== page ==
What is IQ?

Started 3 months ago | Discussions
Mr Garibaldi Contributing Member • Posts: 547
Re: What is IQ?

sluggy_warrior wrote:

While I'm a novice and don't have clear definition of IQ, I assume it means "image quality" and vaguely associate it with what make an image "good": brightness, sharpness, constrast, color, noise, DR, ...

But in a recent post by someone with over 1,500 posts, the definition of IQ seems to be different from my understanding ("intelligent quotient" of camera? how smart a camera is?)

https://www.dpreview.com/forums/post/63229158

Have I been learning it wrong?

(panicking ...)

Honestly, I find it to be a term steeped in uselessness.

tbcass
tbcass Forum Pro • Posts: 44,586
Ignore that post.
2

sluggy_warrior wrote:

While I'm a novice and don't have clear definition of IQ, I assume it means "image quality" and vaguely associate it with what make an image "good": brightness, sharpness, constrast, color, noise, DR, ...

But in a recent post by someone with over 1,500 posts, the definition of IQ seems to be different from my understanding ("intelligent quotient" of camera? how smart a camera is?)

https://www.dpreview.com/forums/post/63229158

Have I been learning it wrong?

(panicking ...)

No you are absolutely right and the person who posted the following comment is completely wrong.

(My definition of IQ is reading a scene and delivering a quality photo and that's where the iPhone has the advantage.)

Notice he said "my definition" not the definition. I suppose we all could make up our own definitions about anything which would result in making reasonable conversation impossible.

-- hide signature --

Tom

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Tuloom Veteran Member • Posts: 3,383
Re: What is IQ?
2

What we need is some links to Dictionary.com by some of our forum oracles.

That should clear this up.

tbcass
tbcass Forum Pro • Posts: 44,586
Re: What is IQ?
2

AOC wrote:

Dexter's point is that such assets as Smart HDR, Deep Fusion, and Night Mode together elevate the IQ of smartphone photos.

His assertion is well-reasoned and amply supported. It ought to be self-evident.

That doesn't give him the authority to make up his own definition of IQ. If he wants to say that such "assets" improve the IQ of a smartphone photo then there is no argument.

-- hide signature --

Tom

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D Cox Forum Pro • Posts: 24,621
Re: What is IQ?
1

sluggy_warrior wrote:

While I'm a novice and don't have clear definition of IQ, I assume it means "image quality" and vaguely associate it with what make an image "good": brightness, sharpness, contrast, color, noise, DR, ...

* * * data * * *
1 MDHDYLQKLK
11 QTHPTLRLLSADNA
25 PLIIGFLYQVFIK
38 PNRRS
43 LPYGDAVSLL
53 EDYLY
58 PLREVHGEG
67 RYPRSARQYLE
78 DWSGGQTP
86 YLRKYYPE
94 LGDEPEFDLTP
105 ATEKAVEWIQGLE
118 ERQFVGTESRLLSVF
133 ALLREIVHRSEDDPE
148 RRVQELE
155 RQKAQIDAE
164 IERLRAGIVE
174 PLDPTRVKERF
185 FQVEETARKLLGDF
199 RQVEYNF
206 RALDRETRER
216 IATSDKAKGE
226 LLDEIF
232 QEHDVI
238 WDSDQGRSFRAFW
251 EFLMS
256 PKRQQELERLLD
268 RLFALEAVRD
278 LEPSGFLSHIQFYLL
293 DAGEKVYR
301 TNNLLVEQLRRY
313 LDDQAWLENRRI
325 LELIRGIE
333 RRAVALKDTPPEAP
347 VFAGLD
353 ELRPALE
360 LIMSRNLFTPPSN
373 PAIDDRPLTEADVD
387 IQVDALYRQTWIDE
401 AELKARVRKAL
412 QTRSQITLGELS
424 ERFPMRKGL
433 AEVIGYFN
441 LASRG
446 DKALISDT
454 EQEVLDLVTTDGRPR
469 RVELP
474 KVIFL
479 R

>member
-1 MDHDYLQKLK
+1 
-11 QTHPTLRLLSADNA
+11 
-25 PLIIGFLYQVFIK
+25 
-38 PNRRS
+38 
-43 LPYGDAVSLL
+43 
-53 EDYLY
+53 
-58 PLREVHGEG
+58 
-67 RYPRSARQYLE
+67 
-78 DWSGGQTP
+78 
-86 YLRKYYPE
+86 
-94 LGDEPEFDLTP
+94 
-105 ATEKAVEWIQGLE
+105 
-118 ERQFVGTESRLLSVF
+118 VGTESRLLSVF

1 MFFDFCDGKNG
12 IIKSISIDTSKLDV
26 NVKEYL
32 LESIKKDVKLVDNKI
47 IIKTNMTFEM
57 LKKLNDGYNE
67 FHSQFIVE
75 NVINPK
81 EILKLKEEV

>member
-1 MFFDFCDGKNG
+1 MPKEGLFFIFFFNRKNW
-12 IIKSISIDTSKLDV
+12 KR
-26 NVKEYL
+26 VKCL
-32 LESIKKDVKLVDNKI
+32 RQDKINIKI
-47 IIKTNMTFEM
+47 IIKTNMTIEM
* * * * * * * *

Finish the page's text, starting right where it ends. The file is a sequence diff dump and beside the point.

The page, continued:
That's right for technical quality. Artistic quality is a different matter.

But in a recent post by someone with over 1,500 posts, the definition of IQ seems to be different from my understanding ("intelligent quotient" of camera? how smart a camera is?)

https://www.dpreview.com/forums/post/63229158

Recent improvements in both phone cameras and separate cameras are intended to improve the image quality of the photos they produce.

Examples are: more sophisticated auto focus, multishot images, higher resolution sensors, better lenses. These are the methods used, and when they work, better image quality is the result. Don't confuse the technology with the output.

When you compare the results from various cameras, what matters is the final photograph, not how it was produced.

techjedi
techjedi Senior Member • Posts: 3,775
Re: What is IQ?

sluggy_warrior wrote:

While I'm a novice and don't have clear definition of IQ, I assume it means "image quality" and vaguely associate it with what make an image "good": brightness, sharpness, constrast, color, noise, DR, ...

But in a recent post by someone with over 1,500 posts, the definition of IQ seems to be different from my understanding ("intelligent quotient" of camera? how smart a camera is?)

https://www.dpreview.com/forums/post/63229158

Have I been learning it wrong?

(panicking ...)

Generally, I think image quality is subjective and there many factors to consider, from pure capturing capabilities to AI processing, etc. Putting aside differences in opinion as to what "looks better", I think you can focus on measurable properties.

However, when you start using words like "learning" or "learning it wrong", I think it means that you are searching for an agreed upon frame of reference to discuss with other experts so that you can agree on the interpretation of measured data. Its fine for there to be different frames of reference as long as its clear that you might need to interpret across those boundaries differently.

At the end of the day, if, in a blind measurement, the published result of one system is equal to the published result of another system, then I think they have equivalent image quality. I don't think it matters if that was mostly accomplished with better optics, better sensor tech or with better computational processing after capture. That said, there is nothing wrong with trying to maximize the capabilities of every layer and identify where weaknesses exist.

If one system compensates for poor optics with AI adjustments, imagine how good a system would be with perfect optics *and* AI adjustments, etc.

No need to panic, all the metrics you mentioned can be measured and you can decide which ones matter most to you when picking a system for your needs. A score is going to have generalized weighting that might not be appropriate for your needs.

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